May 8, 2007
This past weekend was the world premiere of Tom Cipullo's opera, Glory Denied. It was presented by none other than the Brooklyn College Opera Theater workshop with the Conservatory Orchestra, which of course involves yours truly as concertmistress!
Anyway. The opera is the true story of Colonel Jim Thompson, the longest-held prisoner of the Vietnam War. The opera is unique in that it is based entirely on real dialogue and events. There are only four characters- Old Jim, Young Jim, and Young and Old Alice (Jim's wife). Here are the composer's notes on the opera:
Glory Denied may be the first opera adapted from oral history. As such, it presents no linear narrative. Rather, it jumps from moment to moment, as a man's mind might leap when subjected to horrific stress. Almost all of the dialogue in the opera is taken literally from actual statements by the people involved . . . . Based on a book by Tom Philpott, the opera tells the true story of Colonel Jim Thompson, America's longest-held prisoner of war. The story deals not only with Thompson's suffering in the jungle prisons of Southeast Asia, but also the tragic aftermath that followed his liberation. It is, above all, the story of an American family during one of our nation's most turbulent eras. In its review of Mr. Philpott's book, The New York Times stated:
Indeed it is not too much to say that Glory Denied and Colonel Thompson's mixed feelings about [the book] encapsulate something of the moral essence of the Vietnam War and the imperishable bitterness of its legacy.
The music was quite difficult to learn, both for the performers and the orchestra, but it was well worth it. Saturday night's premiere was rather well attended; composers such as John Corigliano and David del Tredici were supposedly in the audience, along with Tom Cipullo himself. Friday night's dress rehearsal was filmed by the school's Television department, and will be broadcast on the CUNY t.v. network at some point. The New York Times was also present on Friday, and I heard that they would be reviewing the premiere.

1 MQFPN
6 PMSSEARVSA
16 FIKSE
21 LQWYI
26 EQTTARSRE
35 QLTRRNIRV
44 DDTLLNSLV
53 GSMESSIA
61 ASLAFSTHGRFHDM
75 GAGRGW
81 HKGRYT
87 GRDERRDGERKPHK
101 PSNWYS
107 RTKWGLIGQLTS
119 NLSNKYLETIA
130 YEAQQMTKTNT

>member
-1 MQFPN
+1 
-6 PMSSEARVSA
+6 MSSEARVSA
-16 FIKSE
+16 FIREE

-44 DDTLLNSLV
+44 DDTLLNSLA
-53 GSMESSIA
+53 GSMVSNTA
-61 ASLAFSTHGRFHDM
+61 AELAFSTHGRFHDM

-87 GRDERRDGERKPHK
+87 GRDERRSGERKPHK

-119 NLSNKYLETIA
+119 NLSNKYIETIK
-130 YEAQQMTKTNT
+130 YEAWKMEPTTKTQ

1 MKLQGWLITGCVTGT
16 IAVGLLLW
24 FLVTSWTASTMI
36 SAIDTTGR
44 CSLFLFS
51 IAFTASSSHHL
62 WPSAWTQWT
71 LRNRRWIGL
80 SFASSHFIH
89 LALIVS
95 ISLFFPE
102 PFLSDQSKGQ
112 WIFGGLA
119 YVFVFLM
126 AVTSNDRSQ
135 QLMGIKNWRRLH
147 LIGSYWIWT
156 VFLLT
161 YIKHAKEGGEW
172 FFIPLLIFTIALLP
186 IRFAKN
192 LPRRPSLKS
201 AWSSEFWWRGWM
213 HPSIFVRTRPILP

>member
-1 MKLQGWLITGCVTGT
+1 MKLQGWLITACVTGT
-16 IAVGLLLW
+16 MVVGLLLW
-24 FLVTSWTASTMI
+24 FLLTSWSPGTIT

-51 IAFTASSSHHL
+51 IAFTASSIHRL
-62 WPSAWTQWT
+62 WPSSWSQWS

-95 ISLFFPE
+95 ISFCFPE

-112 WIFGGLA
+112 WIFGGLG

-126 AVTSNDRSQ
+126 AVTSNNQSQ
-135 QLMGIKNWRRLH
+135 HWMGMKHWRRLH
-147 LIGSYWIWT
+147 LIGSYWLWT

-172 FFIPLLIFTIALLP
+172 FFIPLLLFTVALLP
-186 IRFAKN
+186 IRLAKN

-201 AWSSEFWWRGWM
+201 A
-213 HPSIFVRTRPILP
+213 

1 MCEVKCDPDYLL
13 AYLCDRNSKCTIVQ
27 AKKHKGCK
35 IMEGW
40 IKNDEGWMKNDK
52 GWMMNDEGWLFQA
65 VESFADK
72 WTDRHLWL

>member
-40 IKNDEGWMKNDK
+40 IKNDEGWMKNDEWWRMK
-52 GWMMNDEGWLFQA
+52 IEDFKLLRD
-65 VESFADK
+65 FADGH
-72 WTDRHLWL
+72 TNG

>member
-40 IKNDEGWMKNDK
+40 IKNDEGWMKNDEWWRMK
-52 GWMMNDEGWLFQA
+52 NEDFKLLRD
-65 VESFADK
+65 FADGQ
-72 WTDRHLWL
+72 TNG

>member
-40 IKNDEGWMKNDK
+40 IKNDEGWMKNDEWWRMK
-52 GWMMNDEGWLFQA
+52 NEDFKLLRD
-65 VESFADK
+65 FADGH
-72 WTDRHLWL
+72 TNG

The performances really came together, and were exceptionally well received by the audience at both the Saturday night showing and the Sunday matinee. The composer was really enthusiastic about how everything went (he was around for many of the rehearsals this past month) and took the time to tell me (several times) that he thought I was doing a great job with the difficult violin part. Well ... the hardest part for me--the Entr'acte between the first and second scenes of Act II (scored for solo violin, clarinet, cello, bass and piano)-- was omitted, which reduced my stress level by at least half.
I was going to get a picture with Tom Cipullo after Sunday's performance, but it sadly turned out that my camera battery had died sometime over the weekend. Otherwise you would have gotten to see a very relieved Devora standing next to a very pleased Tom Cipullo. Since that obviously won't be happening .... I guess this is the end of the entry.